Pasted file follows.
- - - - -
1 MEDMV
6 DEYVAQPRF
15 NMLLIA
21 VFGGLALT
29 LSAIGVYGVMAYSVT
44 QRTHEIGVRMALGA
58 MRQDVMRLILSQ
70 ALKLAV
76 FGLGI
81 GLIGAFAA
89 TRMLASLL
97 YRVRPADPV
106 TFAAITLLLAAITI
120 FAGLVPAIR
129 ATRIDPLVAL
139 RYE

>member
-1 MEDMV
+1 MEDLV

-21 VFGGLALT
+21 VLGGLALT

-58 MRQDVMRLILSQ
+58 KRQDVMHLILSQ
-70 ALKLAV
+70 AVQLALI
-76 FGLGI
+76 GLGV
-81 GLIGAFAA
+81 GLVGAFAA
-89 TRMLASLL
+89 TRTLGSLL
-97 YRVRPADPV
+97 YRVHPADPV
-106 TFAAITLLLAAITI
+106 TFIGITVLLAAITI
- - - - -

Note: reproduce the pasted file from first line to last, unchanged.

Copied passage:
1 MEDMV
6 DEYVAQPRF
15 NMLLIA
21 VFGGLALT
29 LSAIGVYGVMAYSVT
44 QRTHEIGVRMALGA
58 MRQDVMRLILSQ
70 ALKLAV
76 FGLGI
81 GLIGAFAA
89 TRMLASLL
97 YRVRPADPV
106 TFAAITLLLAAITI
120 FAGLVPAIR
129 ATRIDPLVAL
139 RYE

>member
-1 MEDMV
+1 MEDLV

-21 VFGGLALT
+21 VLGGLALT

-58 MRQDVMRLILSQ
+58 KRQDVMHLILSQ
-70 ALKLAV
+70 AVQLALI
-76 FGLGI
+76 GLGV
-81 GLIGAFAA
+81 GLVGAFAA
-89 TRMLASLL
+89 TRTLGSLL
-97 YRVRPADPV
+97 YRVHPADPV
-106 TFAAITLLLAAITI
+106 TFIGITVLLAAITI